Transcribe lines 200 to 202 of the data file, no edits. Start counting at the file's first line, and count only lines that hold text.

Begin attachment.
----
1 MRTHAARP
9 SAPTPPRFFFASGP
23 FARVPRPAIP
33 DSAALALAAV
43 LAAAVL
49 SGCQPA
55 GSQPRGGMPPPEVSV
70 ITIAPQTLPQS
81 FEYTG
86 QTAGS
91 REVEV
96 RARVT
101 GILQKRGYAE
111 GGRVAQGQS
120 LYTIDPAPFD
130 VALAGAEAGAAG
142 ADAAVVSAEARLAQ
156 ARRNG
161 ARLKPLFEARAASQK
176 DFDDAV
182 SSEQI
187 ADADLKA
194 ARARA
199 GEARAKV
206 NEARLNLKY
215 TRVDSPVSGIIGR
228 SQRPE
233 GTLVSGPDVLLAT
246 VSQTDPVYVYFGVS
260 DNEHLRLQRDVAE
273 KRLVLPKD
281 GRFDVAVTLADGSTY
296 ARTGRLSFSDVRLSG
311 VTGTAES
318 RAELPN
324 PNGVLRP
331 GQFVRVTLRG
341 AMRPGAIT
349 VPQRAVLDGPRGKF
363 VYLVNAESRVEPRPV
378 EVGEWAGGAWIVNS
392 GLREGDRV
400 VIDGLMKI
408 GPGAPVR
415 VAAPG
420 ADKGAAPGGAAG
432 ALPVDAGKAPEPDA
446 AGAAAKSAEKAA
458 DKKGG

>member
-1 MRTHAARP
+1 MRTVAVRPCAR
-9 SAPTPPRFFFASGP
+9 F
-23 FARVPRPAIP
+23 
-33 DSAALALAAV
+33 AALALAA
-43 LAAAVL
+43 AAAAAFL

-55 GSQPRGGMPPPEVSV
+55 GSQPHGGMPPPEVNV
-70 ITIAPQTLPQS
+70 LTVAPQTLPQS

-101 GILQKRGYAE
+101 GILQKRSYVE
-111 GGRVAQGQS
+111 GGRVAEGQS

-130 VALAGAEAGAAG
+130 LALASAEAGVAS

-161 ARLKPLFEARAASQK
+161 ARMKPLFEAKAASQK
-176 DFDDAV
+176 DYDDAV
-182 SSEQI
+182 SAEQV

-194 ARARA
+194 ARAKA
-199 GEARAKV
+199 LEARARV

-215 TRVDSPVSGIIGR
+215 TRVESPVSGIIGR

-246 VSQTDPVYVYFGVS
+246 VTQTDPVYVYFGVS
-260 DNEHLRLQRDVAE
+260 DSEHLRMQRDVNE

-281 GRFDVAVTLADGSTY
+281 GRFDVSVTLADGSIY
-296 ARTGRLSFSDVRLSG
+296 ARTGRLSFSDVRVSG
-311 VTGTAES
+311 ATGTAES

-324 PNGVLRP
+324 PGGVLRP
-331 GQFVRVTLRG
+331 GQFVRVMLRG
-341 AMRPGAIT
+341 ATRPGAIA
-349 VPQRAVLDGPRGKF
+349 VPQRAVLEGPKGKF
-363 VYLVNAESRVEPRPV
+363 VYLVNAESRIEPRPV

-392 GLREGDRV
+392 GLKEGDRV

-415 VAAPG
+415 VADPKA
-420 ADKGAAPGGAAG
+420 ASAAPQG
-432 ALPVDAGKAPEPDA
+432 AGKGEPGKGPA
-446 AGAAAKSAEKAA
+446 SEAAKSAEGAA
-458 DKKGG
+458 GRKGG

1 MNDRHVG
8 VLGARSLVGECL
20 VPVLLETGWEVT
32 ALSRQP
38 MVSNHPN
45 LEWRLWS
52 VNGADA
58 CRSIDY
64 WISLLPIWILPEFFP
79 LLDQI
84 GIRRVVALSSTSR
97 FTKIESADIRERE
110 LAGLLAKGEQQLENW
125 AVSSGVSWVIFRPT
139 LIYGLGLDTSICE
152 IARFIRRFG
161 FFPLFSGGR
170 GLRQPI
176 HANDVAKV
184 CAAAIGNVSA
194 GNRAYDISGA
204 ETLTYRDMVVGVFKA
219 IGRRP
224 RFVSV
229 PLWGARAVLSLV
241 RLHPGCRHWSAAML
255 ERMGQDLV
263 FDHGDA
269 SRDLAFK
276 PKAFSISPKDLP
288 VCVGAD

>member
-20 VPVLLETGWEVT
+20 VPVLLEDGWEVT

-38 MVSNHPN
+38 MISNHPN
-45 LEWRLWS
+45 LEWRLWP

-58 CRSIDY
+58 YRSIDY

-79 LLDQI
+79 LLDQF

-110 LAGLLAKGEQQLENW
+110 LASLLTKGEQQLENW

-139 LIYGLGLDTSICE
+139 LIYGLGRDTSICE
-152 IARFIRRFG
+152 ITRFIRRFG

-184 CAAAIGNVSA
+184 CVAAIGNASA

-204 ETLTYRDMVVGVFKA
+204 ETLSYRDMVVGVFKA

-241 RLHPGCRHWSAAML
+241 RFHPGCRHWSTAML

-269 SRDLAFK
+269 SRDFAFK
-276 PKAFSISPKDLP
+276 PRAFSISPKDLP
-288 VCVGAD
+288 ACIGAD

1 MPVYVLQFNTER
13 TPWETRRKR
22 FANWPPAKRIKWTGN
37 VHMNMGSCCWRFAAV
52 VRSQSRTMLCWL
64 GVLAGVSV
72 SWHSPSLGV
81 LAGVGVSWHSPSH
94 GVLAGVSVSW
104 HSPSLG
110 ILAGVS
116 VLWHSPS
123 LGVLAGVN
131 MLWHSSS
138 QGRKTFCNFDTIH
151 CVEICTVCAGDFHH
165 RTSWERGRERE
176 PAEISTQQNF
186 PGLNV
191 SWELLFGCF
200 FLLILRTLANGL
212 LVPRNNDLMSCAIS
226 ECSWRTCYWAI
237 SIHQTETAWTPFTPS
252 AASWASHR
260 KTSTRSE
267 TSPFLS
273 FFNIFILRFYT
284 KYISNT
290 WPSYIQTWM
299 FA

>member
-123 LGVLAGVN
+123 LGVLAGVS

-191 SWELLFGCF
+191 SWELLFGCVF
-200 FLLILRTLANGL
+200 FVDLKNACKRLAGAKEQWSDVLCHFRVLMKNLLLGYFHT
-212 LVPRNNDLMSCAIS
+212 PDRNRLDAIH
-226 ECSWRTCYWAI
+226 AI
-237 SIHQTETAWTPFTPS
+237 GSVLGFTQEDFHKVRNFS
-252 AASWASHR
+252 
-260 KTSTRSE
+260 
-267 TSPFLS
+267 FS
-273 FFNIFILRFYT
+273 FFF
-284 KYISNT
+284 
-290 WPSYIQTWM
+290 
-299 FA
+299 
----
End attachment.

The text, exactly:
260 KTSTRSE
267 TSPFLS
273 FFNIFILRFYT